Dismiss Notice
Join Physics Forums Today!
The friendliest, high quality science and math community on the planet! Everyone who loves science is here!

A Stress tensor in 3D Anti-De Sitter Space

  1. May 7, 2017 #1
    I am doing some mathematical exercises with 3D anti-de sitter face using the metric


    I found the three geodesics from the Christoffel symbols, and they seem to look correct to me.




    When I started calculating the Riemann and Ricci Tensor however things started to look hairy

    Rφrφr = -(1+r2)-1

    Rtφtφ = -(r+1/r)(r+r3)

    Rtrtr = -2+1/r2-(r+1/r)2

    I found the other components of the Riemann tensor to be 0 which may have been where I went wrong.

    This led me to a messy Ricci Tensor and Ricci Scalar

    Rrr= -2+1/r2-(r+1/r)2-(1+r2)-1

    Rφφ = -(r+1/r)(r+r3)

    R=guvRuv = Rrr(1+r2)+1/r2Rφφ


    This for some reason doesn't look right to me. It leads to a super complicated stress tensor as well.

    What did I do wrong here?
  2. jcsd
  3. May 7, 2017 #2

    Paul Colby

    User Avatar
    Gold Member

    I'm not sure one considers this "sporting" but the ctensor package of wxmaxima makes short work of this type of problem. I've run your case assuming that the intended metric is

    ##ds^2 = -(1+r^2)dt^2+\frac{1}{1+r^2}dr^2+r^2d\phi^2##​

    Looks based on this that your Christoffel symbols seem to agree but there is a typo in the time component geodesic equation

    ##\Gamma^t_{t r} = r+\frac{1}{r^2}##​

    yours seems to be ##r+\frac{1}{r}## which is likely just in typing your post.

    The Riemann components I get are,

    ##R^r_{t r t} = -(1+r^2)##
    ##R^\phi_{t \phi t} = -(1+r^2)##
    ##R^t_{r r t} = -\frac{1}{1+r^2}##
    ##R^\phi_{r \phi r} = \frac{1}{1+r^2}##
    ##R^t_{\phi \phi t} = -r^2##
    ##R^r_{\phi \phi r} = -r^2##​
  4. May 7, 2017 #3


    User Avatar
    Staff Emeritus
    Science Advisor

    I recommend using some sort of auotmated package at well. Maxima works and is free, though the ordering conventions are rather strange and it's a bit clunky to use. If there's interest, I could dig up Chris Hillman's file on how to use Maxima.

    Anyway, I get results similar to Pauls, though there seem to be some sign discrepancies, which I haven't tried to track down.

    $$g_{ab} = \left[ \begin {array}
    {ccc} -1-{r}^{2}&0&0\\0& \left( 1+{r}^{2} \right) ^{
    -1}&0\\0&0&{r}^{2}\end {array} \right]$$

    Geodesic equations:

    $$\frac{d^2 t}{d\tau^2} + 2 \frac{r}{1+r^2} \left( \frac{dt}{d\tau} \right) \left( \frac{dr}{d\tau} \right) = 0$$
    $$\frac{d^2 r}{d\tau^2} + r\left(1+r^2\right) \left( \frac{dt}{d\tau} \right)^2 - \frac{r}{1+r^2} \left( \frac{dr}{d\tau} \right)^2 - r\left(1+r^2\right) \left( \frac{d\phi}{d\tau} \right)^2 = 0$$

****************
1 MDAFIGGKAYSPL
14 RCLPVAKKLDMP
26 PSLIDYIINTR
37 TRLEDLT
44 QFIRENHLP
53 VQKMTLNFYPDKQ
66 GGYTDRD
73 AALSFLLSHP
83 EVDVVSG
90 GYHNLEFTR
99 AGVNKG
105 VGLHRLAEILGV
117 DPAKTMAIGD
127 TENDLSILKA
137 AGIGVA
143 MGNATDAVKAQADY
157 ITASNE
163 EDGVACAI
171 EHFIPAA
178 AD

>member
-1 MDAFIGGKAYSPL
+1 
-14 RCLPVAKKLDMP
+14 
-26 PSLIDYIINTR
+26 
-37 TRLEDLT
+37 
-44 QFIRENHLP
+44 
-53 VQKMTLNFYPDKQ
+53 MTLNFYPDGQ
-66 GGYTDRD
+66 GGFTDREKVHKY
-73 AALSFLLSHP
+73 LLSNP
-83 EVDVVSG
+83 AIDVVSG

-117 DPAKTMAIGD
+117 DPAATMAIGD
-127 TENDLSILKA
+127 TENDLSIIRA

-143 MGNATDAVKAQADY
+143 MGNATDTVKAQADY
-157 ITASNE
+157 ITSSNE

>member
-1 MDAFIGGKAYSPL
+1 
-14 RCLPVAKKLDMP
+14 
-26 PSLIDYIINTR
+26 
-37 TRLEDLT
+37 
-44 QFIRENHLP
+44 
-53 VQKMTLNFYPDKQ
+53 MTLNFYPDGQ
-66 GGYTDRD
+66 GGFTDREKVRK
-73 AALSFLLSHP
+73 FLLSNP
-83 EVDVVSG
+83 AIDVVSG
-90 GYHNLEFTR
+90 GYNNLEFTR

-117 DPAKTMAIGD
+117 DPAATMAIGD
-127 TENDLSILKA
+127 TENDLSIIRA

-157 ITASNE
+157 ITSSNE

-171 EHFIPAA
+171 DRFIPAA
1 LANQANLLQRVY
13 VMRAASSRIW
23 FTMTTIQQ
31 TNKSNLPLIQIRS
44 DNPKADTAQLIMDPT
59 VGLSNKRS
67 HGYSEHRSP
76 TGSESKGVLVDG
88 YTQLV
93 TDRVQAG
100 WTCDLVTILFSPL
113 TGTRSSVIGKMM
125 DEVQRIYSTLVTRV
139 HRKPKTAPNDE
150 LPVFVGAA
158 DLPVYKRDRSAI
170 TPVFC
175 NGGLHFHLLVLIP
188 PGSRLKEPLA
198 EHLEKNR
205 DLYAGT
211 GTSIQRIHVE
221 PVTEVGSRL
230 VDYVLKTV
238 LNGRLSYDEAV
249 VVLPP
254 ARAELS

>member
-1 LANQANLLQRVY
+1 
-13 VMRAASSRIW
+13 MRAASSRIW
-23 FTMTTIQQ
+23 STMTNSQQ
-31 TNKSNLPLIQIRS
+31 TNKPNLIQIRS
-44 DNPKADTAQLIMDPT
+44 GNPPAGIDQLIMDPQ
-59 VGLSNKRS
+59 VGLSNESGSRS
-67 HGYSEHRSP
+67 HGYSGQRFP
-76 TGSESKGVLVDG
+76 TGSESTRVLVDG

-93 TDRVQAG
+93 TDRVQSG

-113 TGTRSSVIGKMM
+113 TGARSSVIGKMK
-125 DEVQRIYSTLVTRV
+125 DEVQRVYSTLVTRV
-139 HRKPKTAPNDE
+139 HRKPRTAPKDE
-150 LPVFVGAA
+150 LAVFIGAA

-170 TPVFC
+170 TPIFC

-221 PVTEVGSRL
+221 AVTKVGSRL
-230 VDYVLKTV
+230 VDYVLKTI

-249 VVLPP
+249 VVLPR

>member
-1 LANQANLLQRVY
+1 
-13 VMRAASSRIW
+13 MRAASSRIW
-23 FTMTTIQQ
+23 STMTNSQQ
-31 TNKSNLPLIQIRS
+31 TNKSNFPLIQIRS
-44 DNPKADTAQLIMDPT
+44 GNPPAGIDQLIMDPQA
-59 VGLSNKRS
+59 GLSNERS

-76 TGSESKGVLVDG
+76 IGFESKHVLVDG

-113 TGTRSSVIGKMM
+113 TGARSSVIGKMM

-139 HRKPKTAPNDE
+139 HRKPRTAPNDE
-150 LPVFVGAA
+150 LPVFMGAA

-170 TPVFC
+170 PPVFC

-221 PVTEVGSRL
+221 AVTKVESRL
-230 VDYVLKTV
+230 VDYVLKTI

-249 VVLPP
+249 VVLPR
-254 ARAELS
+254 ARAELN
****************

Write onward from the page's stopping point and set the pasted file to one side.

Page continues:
$$\frac{d^2 \phi}{d\tau^2} + \frac{2}{r} \left( \frac{dr}{d\tau} \right) \left( \frac{d\phi}{d\tau} \right) = 0$$

    For the Riemann

    $$R^{\phi}{}_{r r \phi} = -R^t{}_{rtr} = \frac{1}{1+r^2} \quad R^t{}_{\phi t \phi} = R^r{}_{\phi r \phi} = -r^2 \quad R^r{}_{ttr} = R^\phi{}_{t t \phi} = -1-r^2 \quad $$

    Note that one needs to use the Bianci identies to get the complete set of nonzero Riemann components, for instance interchanging the last two symbols changes the sign, so that ##R^t{}_{rtr} = -R^t{}_{rrt}## - just one example of many omissions of nonzero components.
  5. May 7, 2017 #4

    Paul Colby

    User Avatar
    Gold Member

    Agreed, the index order is straight from mars but it has it's charms. wxmaxima is a workbook front end for maxima which I highly recommend. Maxima is a code written in the 60's in lisp (second in age to only fortran).

    I would be very interested in any notes you could dig up.

    I also have Mathematica which for reasons I can't quite fathom I find more obscure to use.
  6. May 7, 2017 #5


    User Avatar
    Science Advisor

    I'd also be interested in notes, @pervect. I tried to get into ctensor in maxima off the back of code in Ben Crowell's GR book, but didn't get very far.
  7. May 7, 2017 #6
    This helps immensely thanks! I must have made a typo in Riemann tensor calculation, but going back through it I got the same answers as Pervect.

    Using these tensors, how could I calculate particle path? If I had photon shot from r = 0 at t = 0, moving along a geodesic in the outward radial direction how do I calculate when would it reach r = ∞?
  8. May 8, 2017 #7


    User Avatar
    Staff Emeritus
    Science Advisor

  9. May 8, 2017 #8
    I was attempting to do this without using Maxima or the like, not to mention my coding is sub-par at best.

    I ended up finding using the metric and null geodesics to find that t(r)=tan-1(r), meaning for a photon leaving r=0 going to r=∞ it will reach ∞ at t=π/2, which is consistent with Anti-De Sitter space.

    Thanks for the help!
  10. May 8, 2017 #9


    User Avatar
    Staff Emeritus
    Science Advisor

    The geodesic equation will tell you that. In that case ##\tau## is not proper time, but an "affine parameter". Usually people use "s", but it doesn't make any difference. If you need more detail, ask.
  11. May 9, 2017 #10


    User Avatar
    Science Advisor

    Wow, thanks for that link! I just modified his first program to derive the Schwarzschild metric in Schwarzschild coordinates by messing around with the frame field, which was really neat! Something of a twofer - I learned a bit about Maxima and a bit about working in GR.

    If anyone is still in touch with Chris Hillman (I gather he took himself offline), tell him thanks from me.
Share this great discussion with others via Reddit, Google+, Twitter, or Facebook

Have something to add?
Draft saved Draft deleted